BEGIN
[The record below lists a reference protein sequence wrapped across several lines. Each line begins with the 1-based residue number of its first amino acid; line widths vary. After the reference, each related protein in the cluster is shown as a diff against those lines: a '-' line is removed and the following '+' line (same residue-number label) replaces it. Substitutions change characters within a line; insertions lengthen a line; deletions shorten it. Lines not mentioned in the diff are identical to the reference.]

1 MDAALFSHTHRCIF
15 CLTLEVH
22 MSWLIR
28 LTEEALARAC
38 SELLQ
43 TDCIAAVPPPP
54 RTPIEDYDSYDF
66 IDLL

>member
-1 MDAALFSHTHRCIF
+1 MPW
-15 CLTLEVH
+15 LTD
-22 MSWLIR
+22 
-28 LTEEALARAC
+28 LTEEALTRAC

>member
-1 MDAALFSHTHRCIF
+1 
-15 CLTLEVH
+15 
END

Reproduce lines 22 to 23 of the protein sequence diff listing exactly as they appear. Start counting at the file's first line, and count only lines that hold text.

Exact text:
-15 CLTLEVH
+15 